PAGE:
Crime and Safety

Hochul and other Dems want to normalize violent crime

In late October, after four transit murders in a month, Gov. Kathy Hochul “surged” cops on the subway, allegedly sending 1,200 more officers into the trains daily. It worked — in getting the governor elected two weeks later. But a temporary police “surge” can’t stop the killings, as yet another subway murder — the year’s 10th — shows.

Early Thursday, just after midnight, cops found the body of an unidentified homeless man, fatally stabbed, at the West Fourth Street station in the Village and declared the death a homicide.

Police have released scant details, but we know enough to know it’s disturbing.

First, homeless men have been disproportionately vulnerable to random crime since New York gave up on maintaining basic order.

There were the four homeless men bludgeoned to death on Chinatown streets in an October 2019 rampage. There were the two homeless people, a man and a woman, stabbed to death on the subway in February 2021 and a third homeless man killed on a train that November, all by strangers. 

And most recently, in March, a homeless man was killed in a random lower Manhattan street shooting.

So another homeless individual mysteriously dead of stab wounds in a Manhattan subway station is jarring.

It’s also jarring to have any more subway killings. This latest victim brings the 2022 total to 10 — a 43% increase over the total 2021 figure of seven.

That would be bad enough, but killings in 2021 and 2020 (also with seven deaths) were high. Between 1997 and 2019, New York had one or two killings on the subway every year.

Police at the scene of where a homeless man was stabbed to death at the West 4th Street subway station on December 8, 2022.
Police at the scene of where a homeless man was stabbed to death at the West 4th Street subway station on December 8, 2022.
Seth Gottfried

The crime truthers are always cracking that New York City is safer than it was in 1990. But to find a double-digit annual murder level on the subway, you do have to go back to the early-to-mid-1990s. 

Third, subway murders are still regularly occurring despite the working thesis of some “transit advocates”: that as riders returned after COVID, violent crime would naturally fall, as more people would deter criminals. With subway ridership regularly at more than 60% of pre-COVID normal, far higher than in 2020 or 2021, that’s not happening.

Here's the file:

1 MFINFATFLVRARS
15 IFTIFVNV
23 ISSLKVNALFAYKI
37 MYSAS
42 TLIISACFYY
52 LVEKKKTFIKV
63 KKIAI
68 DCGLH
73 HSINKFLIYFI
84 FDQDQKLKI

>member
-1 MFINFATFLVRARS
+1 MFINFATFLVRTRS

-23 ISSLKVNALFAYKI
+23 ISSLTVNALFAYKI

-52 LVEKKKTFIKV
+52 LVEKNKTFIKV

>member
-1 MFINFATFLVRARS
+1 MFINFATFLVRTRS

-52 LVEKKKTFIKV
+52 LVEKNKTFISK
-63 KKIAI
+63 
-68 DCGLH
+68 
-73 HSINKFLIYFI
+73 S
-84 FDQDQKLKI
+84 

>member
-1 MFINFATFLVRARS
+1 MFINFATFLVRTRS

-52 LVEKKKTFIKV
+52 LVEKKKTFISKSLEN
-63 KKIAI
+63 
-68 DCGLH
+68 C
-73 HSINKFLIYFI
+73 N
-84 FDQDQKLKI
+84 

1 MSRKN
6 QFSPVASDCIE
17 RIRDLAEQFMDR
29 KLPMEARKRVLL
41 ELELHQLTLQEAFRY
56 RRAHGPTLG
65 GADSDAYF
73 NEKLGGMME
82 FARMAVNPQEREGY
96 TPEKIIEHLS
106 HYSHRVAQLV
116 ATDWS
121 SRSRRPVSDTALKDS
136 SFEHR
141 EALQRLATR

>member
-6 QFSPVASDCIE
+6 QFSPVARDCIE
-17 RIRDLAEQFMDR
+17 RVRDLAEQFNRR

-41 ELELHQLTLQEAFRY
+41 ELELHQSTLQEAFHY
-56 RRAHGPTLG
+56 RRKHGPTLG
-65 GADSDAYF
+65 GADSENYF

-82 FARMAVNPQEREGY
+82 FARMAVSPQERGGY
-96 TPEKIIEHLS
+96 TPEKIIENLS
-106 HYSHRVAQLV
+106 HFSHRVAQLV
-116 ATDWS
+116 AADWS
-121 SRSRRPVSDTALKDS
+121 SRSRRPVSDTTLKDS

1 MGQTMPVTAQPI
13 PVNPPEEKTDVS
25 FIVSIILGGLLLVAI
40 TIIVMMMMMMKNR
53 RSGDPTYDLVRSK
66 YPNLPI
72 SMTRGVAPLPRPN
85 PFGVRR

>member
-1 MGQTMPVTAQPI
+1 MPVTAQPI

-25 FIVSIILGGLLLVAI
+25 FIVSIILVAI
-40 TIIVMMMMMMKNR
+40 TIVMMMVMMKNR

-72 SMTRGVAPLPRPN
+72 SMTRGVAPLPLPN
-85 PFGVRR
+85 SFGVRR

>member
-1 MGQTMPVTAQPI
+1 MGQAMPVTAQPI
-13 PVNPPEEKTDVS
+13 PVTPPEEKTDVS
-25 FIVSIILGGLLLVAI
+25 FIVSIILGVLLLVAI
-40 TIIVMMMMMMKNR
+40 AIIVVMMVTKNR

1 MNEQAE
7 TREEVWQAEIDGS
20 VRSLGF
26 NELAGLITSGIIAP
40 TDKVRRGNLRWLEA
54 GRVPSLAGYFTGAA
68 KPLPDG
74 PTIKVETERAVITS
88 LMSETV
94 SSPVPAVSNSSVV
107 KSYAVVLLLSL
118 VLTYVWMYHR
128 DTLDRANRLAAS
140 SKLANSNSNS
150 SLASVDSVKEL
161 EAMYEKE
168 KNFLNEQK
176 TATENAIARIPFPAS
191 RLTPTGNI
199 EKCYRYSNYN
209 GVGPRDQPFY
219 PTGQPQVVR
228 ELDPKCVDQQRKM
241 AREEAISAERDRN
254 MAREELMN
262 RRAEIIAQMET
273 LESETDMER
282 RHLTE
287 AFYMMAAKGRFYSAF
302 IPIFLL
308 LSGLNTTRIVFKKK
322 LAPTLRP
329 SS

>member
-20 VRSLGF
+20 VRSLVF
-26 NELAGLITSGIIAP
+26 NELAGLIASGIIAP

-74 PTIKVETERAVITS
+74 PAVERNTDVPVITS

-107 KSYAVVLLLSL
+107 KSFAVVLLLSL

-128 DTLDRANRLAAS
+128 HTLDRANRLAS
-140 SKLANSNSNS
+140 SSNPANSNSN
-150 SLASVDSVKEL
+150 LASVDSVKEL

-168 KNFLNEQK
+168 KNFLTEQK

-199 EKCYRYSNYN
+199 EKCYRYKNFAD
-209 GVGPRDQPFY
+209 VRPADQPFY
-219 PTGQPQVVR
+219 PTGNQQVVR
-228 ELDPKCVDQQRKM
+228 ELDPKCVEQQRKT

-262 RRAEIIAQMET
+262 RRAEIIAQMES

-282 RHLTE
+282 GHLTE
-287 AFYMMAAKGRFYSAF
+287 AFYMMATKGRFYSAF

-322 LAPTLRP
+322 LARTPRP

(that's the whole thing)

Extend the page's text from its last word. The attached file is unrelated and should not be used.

Finally, this latest death got almost no public attention.

That’s not an accident. Since Hochul’s narrow victory, Democrats and their far-left supporters are doing everythingthey can to normalize higher crime, particularly violent subway crime. 

The fatal stabbing in Manhattan was the 10th subway murder of the year.
The fatal stabbing in Manhattan was the 10th subway murder of the year.
Seth Gottfried

Through various rationalizations — 10 people is not that many victims in a city of millions, cars are more dangerous, my subway ride was great — you are supposed to gradually accept 10 subway murders a year as normal.

If we have 10 subway murders next year, Democratic pols will say that’s fine: flat over 2022 numbers. See how that works?

If they can win election now with a good percentage of the electorate still in a state of shock over the decline in public safety in New York over the past three years, they figure, they can certainly win re-election later, when we’ve all grown accustomed to it or when the people who don’t like it have left. 

Yes, transit felonies are down 26% over the past month, since the policing surge began — but even before this latest killing, it was too early to declare victory. The police haven’t provided a breakdown of which crimes are down.

The story of the subways for the past three years has been that nonviolent larcenies have fallen while random violent crimes — the kind people actually worry about — have surged. There’s no evidence that has changed in a month.

And the policing surge, dependent on cops working overtime, was never sustainable.

Unless New Yorkers keep up their outrage, they can expect the extra police to melt away as close-election memories fade.

Indeed, when I walked through the same West Fourth Street subway station last Tuesday evening, two unhinged men were yelling at each other as they propped open an exit gate for people to stream through without paying. They seemed to be fighting over which one of them would get the “donation” for providing this service.

There was no police presence at what has become a troubled station peopled by vagrants who often prey on each other.

Little more than 24 hours later, someone was dead, and post-election New York got a little more accustomed to what three years ago would have seemed an unfathomable toll.

Nicole Gelinas is a contributing editor to the Manhattan Institute’s City Journal.

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